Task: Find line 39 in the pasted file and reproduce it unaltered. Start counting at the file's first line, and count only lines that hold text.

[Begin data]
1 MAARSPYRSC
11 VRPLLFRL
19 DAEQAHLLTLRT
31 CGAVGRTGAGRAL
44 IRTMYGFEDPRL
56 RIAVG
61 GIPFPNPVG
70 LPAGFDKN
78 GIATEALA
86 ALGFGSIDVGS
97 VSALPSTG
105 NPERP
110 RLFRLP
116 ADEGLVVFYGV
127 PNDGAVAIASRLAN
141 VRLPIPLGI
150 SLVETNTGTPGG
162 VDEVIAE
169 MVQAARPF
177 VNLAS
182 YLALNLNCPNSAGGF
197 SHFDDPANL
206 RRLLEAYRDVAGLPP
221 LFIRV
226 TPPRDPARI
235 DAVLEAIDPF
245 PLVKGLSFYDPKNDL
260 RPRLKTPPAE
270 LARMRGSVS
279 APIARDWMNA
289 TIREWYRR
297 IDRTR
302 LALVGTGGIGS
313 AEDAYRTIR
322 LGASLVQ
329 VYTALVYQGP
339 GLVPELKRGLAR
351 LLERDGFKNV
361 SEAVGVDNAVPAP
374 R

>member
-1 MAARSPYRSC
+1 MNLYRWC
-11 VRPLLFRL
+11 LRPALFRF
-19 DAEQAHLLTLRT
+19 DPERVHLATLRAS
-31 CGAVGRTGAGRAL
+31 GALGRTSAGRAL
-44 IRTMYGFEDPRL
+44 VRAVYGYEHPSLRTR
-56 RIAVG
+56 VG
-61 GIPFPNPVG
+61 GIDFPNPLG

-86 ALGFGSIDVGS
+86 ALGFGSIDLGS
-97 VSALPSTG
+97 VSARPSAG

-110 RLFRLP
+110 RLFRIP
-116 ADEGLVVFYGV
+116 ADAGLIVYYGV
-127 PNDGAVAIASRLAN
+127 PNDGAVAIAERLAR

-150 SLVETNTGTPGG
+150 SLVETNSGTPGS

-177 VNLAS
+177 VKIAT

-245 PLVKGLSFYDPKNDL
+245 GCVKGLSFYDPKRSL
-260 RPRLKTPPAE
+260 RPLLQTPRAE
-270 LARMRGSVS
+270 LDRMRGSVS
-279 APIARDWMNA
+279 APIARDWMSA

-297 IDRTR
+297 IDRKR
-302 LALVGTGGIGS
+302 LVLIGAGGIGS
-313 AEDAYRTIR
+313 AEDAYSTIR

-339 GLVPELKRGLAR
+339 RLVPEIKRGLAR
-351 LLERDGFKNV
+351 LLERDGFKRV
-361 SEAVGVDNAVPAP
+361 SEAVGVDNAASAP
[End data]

361 SEAVGVDNAVPAP